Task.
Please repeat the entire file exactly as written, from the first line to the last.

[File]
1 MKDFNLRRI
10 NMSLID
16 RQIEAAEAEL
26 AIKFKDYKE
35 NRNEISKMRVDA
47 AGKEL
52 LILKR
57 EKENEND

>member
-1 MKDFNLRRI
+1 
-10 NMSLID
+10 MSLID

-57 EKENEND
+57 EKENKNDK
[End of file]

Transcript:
1 MKDFNLRRI
10 NMSLID
16 RQIEAAEAEL
26 AIKFKDYKE
35 NRNEISKMRVDA
47 AGKEL
52 LILKR
57 EKENEND

>member
-1 MKDFNLRRI
+1 
-10 NMSLID
+10 MSLID

-57 EKENEND
+57 EKENKNDK